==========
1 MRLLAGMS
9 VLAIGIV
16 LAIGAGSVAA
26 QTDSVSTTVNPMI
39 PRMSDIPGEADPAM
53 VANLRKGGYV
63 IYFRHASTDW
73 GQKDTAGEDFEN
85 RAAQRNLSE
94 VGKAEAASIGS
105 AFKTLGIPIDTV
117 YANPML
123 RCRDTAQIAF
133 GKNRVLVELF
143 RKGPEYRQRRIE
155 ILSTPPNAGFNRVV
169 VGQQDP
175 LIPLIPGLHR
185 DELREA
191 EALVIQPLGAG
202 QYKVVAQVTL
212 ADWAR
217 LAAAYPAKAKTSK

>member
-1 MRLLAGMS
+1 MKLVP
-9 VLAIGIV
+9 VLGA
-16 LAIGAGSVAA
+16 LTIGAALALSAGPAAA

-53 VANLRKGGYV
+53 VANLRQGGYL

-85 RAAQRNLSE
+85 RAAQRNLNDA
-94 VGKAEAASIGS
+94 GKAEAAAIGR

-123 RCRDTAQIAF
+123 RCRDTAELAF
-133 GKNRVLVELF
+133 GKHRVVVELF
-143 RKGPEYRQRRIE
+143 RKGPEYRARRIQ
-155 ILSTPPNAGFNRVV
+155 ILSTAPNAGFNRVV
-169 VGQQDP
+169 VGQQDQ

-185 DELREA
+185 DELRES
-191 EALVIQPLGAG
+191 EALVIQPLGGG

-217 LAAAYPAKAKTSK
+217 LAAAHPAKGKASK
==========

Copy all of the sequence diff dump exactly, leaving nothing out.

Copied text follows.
1 MRLLAGMS
9 VLAIGIV
16 LAIGAGSVAA
26 QTDSVSTTVNPMI
39 PRMSDIPGEADPAM
53 VANLRKGGYV
63 IYFRHASTDW
73 GQKDTAGEDFEN
85 RAAQRNLSE
94 VGKAEAASIGS
105 AFKTLGIPIDTV
117 YANPML
123 RCRDTAQIAF
133 GKNRVLVELF
143 RKGPEYRQRRIE
155 ILSTPPNAGFNRVV
169 VGQQDP
175 LIPLIPGLHR
185 DELREA
191 EALVIQPLGAG
202 QYKVVAQVTL
212 ADWAR
217 LAAAYPAKAKTSK

>member
-1 MRLLAGMS
+1 MKLVP
-9 VLAIGIV
+9 VLGA
-16 LAIGAGSVAA
+16 LTIGAALALSAGPAAA

-53 VANLRKGGYV
+53 VANLRQGGYL

-85 RAAQRNLSE
+85 RAAQRNLNDA
-94 VGKAEAASIGS
+94 GKAEAAAIGR

-123 RCRDTAQIAF
+123 RCRDTAELAF
-133 GKNRVLVELF
+133 GKHRVVVELF
-143 RKGPEYRQRRIE
+143 RKGPEYRARRIQ
-155 ILSTPPNAGFNRVV
+155 ILSTAPNAGFNRVV
-169 VGQQDP
+169 VGQQDQ

-185 DELREA
+185 DELRES
-191 EALVIQPLGAG
+191 EALVIQPLGGG

-217 LAAAYPAKAKTSK
+217 LAAAHPAKGKASK